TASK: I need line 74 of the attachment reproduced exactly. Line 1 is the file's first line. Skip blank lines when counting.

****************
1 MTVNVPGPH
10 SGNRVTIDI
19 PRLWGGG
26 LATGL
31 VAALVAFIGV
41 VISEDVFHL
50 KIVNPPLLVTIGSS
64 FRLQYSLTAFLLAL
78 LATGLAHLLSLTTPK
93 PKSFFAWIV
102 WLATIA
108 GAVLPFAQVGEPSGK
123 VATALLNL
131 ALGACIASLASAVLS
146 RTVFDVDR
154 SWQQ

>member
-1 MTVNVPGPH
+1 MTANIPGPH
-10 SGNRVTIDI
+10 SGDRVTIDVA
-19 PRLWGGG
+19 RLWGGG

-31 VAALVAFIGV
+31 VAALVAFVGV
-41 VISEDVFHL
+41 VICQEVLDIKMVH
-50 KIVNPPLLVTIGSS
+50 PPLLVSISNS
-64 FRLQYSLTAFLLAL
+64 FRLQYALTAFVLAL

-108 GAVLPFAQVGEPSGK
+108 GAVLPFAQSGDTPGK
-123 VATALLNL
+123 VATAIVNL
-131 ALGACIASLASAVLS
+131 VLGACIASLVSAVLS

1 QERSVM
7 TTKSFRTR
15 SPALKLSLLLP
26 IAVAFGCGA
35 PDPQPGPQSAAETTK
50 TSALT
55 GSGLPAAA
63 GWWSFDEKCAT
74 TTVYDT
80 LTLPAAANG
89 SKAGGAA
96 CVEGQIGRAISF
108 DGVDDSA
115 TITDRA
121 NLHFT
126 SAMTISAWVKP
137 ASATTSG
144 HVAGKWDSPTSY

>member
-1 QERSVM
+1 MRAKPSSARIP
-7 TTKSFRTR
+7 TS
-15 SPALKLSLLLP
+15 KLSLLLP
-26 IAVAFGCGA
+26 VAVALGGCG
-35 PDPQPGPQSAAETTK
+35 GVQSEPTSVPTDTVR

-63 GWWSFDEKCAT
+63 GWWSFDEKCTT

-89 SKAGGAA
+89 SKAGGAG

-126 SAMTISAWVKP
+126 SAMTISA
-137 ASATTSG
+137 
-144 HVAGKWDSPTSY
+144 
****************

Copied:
+137 